"Yikes." Jason whispered. "Are you okay, Curtis?"

"Fine." said Curtis, waving aside Jason's attempt to help him up and standing on his own. "I think Death wants to get us. Let's get out of here."

"So the cat was a Death-monster," said Jason back in their room, "and the bird was a Life-monster."

"Definitely." said Curtis. "They're color-coded."

"Well, I guess we underestimated the danger of that jungle. We thought we'd have the element of surprise, but something surprised us. And we can't count on every monster that wants to attack us being attacked by another monster."

"You don't think Life sent down the bird to help us?"

"Of course it didn't. Green tried to kill us with a dragon on our way to Leela's, remember?"

"Well… maybe. But it wasn't an accident that the bird appeared."

"But it wasn't created or teleported in just for us. Its scent was already in the air when we appeared in the jungle; I merely didn't find it particularly remarkable, since all sorts of natural birds live there. I think it just attacked the cat when it saw a good opportunity to do so, which happened to be just before it cut you up."

"It's too much of a coincidence."

"Even with the very fabric of reality distorted as it is?"

"Even." Curtis suddenly stood up. "In fact, Jay, I think Leela might be wrong about one thing."

"You're the skeptic now?" said Jason.

Curtis shrugged. "I just think Life isn't evil. Or it might not be evil. Think about it. It's Life! It's called 'Life', and it's all about life. Isn't life what's good? I mean, isn't the standard definition of 'evil' something like 'opposed to life'? How can it be evil? What isn't evil, if life is?"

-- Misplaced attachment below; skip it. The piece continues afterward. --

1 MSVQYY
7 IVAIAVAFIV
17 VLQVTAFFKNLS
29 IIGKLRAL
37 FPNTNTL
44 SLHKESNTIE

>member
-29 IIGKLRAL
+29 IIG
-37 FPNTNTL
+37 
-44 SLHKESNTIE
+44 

"It's a good question, I admit. The thing is, the deity Life, for its own inscrutable reasons, doesn't particularly value the survival of living things. Or so it seems. Recall how many monsters it created last spring to attack cities full of innocent people. My guess is that the sense of the word 'life' it embraces is a very different one from that which we value."

"Maybe it just has a big-picture idea of life." said Curtis. "Maybe it only kills people who would kill more."

"It seems a stretch. And I'm not inclined to trust anything as powerful as a god, nor anyone who wants to strike a Faustian bargain with me."

"You still don't know that becoming Red's avatar would've been bad."

"Leela said I would've become 'its thrall'! That's pretty bad!"

"Unless it really was good, and it wouldn't have treated you like a slave."

"Oh, we're grasping at straws. Let's just be cautious. Anyway, our only real goal, in the short term, is to find out more about the gods."

"You don't want to join Red?"

"Definitely not! Perhaps if I had very good reason to do so, I'd reconsider, but for the time being, it's out of the question. I don't think it's interested anymore, anyway. It didn't react well when I started calling it the Devil. I doubt it will forgive me easily."

"All right, then, what we should do now?"

"First, we should abandon the idea of venturing back into the rainforest. It's just too dangerous, even if there are sapient monsters in there. I think I'll try asking the coin for some non-human, non-parrot Common speakers currently in Jorval. There might be one or two."

The coin said there wasn't.